About MammalWeb

What is MammalWeb? MammalWeb is a "citizen science" platform intended to collate, validate and curate camera trap data that can inform us about the distribution and ecology of mammals.

Why monitor mammals? Mammals are often elusive. Often coming out at night, and not in great numbers, it is hard to monitor their populations, where they are distributed, and how they behave. Knowing these things is important for a wide range of applications, including conservation and the sustainable development our natural landscape.

What is the aim of MammalWeb? MammalWeb's aims include:

  • To engage more members of the public in monitoring wild mammals, increasing awareness of this relatively secretive component of the wildlife around us.
  • To gain a better understanding of the distributions and behaviours of wild mammals and the factors that affect them.
  • To ensure consistent recording and curation of camera trap data, regardless of the purposes of its collection.
  • To provide a conduit for deposition of data in national archives.
  • To conduct research into the interpretation and analysis of the collated data, in order to provide a better understanding of the ecology and behaviour of target species.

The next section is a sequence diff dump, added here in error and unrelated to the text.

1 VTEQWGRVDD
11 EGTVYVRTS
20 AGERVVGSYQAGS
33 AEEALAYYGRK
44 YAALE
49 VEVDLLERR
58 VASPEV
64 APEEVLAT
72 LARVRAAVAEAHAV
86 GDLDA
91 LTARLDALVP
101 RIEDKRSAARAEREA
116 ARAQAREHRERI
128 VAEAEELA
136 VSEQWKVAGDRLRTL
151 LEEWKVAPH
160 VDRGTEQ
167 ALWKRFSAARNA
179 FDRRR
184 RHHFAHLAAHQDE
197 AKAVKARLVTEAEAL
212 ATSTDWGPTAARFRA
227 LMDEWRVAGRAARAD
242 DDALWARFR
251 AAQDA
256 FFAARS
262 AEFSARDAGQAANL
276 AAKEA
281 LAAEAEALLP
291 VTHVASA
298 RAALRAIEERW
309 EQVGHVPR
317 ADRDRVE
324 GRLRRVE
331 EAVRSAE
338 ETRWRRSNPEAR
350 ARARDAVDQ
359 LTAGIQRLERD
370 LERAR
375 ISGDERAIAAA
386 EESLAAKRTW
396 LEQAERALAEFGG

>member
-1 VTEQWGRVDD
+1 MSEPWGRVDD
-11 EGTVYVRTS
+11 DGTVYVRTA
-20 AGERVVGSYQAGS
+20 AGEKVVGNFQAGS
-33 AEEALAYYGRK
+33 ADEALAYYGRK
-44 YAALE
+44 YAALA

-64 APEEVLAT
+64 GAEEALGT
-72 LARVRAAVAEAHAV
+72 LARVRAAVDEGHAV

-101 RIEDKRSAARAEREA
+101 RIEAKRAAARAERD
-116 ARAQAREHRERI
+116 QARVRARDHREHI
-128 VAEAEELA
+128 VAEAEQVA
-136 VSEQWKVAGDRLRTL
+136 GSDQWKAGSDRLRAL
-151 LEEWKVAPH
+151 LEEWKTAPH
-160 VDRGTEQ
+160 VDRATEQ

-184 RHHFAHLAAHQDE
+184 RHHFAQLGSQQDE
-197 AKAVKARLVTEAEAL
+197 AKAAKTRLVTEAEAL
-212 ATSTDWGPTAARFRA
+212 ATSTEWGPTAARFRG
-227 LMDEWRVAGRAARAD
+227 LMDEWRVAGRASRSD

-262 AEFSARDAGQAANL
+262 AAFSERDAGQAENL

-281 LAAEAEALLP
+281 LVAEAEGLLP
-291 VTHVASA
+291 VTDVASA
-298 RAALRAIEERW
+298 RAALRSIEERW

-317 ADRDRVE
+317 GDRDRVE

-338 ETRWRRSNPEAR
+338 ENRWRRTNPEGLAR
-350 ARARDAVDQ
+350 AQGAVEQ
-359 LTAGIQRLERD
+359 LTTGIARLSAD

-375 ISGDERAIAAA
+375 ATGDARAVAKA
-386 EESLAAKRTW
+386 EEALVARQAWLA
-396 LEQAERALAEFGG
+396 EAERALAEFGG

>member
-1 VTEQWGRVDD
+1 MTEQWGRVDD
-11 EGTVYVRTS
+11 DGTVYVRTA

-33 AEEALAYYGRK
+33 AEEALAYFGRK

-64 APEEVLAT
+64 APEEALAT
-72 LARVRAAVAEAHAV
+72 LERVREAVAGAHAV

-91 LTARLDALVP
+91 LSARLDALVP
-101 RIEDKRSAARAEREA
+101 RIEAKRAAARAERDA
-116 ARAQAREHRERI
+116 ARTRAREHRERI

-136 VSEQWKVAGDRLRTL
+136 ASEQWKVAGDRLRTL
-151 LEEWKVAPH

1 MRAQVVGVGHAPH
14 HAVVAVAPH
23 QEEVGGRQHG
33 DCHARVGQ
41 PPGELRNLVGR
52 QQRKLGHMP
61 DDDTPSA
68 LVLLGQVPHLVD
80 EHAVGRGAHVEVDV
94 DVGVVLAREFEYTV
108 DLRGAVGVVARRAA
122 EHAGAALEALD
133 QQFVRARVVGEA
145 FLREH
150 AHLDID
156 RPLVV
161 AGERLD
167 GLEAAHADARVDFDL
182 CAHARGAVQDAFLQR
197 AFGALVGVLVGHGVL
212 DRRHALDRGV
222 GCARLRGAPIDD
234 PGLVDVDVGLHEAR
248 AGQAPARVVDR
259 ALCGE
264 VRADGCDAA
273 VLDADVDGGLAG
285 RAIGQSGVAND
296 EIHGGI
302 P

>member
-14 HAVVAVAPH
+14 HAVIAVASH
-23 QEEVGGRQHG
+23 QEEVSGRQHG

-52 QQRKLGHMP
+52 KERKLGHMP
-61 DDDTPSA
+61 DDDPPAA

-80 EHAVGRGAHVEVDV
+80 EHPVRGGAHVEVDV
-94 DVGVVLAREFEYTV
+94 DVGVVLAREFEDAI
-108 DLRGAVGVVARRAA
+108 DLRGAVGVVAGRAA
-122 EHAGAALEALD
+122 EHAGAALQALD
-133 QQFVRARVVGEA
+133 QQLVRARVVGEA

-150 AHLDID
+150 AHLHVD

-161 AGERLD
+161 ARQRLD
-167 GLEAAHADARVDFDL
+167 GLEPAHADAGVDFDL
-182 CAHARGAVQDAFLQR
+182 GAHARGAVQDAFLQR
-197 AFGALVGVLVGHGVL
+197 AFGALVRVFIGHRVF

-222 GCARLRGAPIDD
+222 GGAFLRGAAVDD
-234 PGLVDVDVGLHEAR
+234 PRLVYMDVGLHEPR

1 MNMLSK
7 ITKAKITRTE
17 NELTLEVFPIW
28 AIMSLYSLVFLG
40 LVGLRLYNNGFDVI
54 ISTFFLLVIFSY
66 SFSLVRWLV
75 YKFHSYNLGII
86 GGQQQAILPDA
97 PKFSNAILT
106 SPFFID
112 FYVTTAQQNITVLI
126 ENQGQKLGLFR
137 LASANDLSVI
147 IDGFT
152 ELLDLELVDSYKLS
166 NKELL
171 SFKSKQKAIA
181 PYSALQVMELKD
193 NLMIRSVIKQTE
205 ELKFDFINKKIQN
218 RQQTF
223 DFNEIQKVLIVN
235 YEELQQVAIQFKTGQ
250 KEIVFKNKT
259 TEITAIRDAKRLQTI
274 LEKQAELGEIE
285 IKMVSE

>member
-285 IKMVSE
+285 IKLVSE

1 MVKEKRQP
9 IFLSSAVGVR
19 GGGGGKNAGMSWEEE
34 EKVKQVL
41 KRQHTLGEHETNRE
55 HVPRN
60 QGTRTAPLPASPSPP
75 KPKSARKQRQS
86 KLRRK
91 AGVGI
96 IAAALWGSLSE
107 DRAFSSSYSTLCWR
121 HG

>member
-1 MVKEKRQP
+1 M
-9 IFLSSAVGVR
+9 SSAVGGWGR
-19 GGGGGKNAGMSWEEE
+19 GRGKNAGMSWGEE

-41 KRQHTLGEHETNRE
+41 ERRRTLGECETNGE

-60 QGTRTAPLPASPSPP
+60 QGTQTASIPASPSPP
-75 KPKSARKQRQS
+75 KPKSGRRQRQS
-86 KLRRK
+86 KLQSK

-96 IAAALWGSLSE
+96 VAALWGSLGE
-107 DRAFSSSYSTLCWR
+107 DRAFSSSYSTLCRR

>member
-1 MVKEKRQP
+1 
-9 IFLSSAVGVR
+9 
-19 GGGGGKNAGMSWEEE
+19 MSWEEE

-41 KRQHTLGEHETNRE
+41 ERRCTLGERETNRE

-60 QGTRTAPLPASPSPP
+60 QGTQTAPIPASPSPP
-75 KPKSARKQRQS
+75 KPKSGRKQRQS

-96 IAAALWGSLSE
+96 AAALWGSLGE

Read more about MammalWeb and the ten principles of citizen science.

Read more about MammalWeb's findings.

What are camera traps? Camera traps are devices that do not actually catch the animals, but detect and photograph any animal that moves in front of them. They are relatively easy to set up, and cause less stress to animals than traditional monitoring methods, like capturing and tagging. Camera trapping can help us to learn what animals occur in an area, when they are active, and how they time important seasonal events, such as reproduction. With careful development and analysis, camera traps can also tell us about the abundance of species in different areas and at different times. Battery-powered camera traps can be left in the wild taking pictures for months, so do not need constant checks.